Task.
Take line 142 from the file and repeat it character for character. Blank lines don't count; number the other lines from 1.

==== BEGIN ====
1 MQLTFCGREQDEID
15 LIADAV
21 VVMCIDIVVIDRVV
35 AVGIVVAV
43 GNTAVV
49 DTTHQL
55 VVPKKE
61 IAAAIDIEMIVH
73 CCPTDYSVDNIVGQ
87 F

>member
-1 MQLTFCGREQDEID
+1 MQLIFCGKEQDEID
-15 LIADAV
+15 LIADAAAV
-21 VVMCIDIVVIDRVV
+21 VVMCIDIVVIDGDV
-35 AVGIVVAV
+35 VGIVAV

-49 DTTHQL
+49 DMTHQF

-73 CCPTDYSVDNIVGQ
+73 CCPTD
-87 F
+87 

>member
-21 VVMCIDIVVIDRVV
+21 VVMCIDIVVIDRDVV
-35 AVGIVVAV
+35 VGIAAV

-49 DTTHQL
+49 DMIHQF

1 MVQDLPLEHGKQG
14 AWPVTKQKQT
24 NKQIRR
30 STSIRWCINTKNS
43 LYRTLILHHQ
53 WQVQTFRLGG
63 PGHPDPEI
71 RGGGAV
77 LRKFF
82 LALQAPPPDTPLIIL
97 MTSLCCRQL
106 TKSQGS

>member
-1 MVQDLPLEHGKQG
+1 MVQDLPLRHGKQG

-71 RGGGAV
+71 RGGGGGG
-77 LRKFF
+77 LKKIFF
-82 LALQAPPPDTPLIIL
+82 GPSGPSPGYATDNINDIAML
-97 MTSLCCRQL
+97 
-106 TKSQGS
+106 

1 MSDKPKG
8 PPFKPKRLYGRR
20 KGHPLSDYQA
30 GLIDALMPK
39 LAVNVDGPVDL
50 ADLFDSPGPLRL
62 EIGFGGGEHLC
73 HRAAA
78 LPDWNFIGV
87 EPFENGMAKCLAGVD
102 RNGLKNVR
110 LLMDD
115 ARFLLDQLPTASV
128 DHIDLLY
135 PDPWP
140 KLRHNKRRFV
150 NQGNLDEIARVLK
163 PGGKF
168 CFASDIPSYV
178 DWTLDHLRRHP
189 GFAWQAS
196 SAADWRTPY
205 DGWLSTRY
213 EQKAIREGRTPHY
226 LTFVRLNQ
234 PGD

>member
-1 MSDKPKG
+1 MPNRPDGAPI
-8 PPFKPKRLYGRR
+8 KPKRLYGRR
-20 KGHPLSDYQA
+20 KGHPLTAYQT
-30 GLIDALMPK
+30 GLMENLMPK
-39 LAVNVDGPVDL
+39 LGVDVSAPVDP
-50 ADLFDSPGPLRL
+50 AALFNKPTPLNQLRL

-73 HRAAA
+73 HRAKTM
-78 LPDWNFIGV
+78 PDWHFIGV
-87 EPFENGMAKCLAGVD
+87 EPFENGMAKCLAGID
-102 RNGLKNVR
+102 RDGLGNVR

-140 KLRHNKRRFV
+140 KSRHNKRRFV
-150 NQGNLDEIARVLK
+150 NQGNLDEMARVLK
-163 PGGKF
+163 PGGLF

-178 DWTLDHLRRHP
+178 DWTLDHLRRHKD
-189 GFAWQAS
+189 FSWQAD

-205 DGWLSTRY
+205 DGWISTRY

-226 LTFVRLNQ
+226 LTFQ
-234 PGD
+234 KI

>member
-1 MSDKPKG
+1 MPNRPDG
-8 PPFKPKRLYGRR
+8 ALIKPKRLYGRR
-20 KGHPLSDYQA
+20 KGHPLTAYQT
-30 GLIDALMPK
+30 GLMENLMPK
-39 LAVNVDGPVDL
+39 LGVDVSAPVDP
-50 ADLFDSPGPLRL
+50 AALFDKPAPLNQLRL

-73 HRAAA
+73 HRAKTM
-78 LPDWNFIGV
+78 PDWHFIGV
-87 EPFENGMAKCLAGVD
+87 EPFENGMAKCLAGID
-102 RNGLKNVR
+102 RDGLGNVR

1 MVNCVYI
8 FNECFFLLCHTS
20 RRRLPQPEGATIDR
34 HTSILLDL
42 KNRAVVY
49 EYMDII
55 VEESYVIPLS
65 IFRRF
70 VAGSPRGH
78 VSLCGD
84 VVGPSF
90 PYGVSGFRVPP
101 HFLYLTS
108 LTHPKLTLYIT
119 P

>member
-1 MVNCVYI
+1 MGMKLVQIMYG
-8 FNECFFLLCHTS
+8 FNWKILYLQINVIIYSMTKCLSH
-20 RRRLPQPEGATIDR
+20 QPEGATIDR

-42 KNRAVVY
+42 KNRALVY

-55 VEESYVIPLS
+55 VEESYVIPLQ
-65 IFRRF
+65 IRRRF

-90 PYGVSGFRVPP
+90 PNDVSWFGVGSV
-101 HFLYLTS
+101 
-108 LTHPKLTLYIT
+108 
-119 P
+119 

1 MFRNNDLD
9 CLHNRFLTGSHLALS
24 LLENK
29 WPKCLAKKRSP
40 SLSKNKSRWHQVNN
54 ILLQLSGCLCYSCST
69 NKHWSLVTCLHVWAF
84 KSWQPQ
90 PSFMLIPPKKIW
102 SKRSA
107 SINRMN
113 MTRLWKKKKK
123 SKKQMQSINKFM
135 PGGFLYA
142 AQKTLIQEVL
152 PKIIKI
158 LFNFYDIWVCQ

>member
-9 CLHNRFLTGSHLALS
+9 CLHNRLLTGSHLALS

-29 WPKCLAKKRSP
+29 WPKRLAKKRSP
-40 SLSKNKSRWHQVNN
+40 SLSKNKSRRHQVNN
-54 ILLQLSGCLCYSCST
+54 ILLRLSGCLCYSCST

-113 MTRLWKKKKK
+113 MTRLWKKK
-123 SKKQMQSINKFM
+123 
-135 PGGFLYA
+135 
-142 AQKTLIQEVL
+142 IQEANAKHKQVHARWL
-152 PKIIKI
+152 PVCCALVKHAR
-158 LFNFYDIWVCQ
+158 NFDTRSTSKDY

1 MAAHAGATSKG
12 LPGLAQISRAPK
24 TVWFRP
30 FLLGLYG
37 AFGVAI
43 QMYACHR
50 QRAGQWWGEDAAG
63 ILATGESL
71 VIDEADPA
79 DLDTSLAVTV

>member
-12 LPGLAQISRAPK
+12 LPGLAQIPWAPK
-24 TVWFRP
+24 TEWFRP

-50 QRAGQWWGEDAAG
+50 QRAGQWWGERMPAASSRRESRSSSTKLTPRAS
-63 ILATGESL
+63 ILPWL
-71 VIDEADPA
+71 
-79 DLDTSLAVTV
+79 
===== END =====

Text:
1 MVNCVYI